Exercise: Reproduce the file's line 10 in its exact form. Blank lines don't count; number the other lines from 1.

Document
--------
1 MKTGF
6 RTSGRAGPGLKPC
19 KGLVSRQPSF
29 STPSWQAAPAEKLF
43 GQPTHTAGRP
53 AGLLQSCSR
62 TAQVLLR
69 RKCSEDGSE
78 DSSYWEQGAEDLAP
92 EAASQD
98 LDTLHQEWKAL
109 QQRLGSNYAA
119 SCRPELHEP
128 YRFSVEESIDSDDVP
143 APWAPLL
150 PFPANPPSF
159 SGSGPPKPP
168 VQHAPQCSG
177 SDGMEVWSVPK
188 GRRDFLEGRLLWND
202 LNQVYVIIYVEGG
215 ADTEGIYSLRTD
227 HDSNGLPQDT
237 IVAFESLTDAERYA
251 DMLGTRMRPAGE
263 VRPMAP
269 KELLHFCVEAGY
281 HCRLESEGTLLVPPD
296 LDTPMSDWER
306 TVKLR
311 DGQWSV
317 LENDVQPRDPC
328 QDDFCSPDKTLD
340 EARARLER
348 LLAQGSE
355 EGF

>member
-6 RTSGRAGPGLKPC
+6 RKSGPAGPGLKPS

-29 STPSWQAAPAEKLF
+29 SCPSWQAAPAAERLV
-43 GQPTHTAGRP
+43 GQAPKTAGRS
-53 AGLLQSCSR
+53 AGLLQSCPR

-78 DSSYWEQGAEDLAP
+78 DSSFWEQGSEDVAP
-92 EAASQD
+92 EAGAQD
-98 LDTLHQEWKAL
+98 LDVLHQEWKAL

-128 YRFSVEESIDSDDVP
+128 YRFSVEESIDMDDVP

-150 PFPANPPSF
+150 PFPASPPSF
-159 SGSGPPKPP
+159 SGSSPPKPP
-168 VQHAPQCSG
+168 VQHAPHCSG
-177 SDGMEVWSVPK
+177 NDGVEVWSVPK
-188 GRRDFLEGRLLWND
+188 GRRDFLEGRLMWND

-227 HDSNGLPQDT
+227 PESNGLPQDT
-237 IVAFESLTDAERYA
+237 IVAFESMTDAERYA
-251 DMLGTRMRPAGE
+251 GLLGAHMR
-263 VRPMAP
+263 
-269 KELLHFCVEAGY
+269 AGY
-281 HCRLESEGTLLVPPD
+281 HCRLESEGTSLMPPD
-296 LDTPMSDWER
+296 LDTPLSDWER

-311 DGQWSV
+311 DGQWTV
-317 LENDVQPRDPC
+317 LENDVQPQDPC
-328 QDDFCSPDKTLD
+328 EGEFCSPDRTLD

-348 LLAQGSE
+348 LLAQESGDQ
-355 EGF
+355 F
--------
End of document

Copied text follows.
92 EAASQD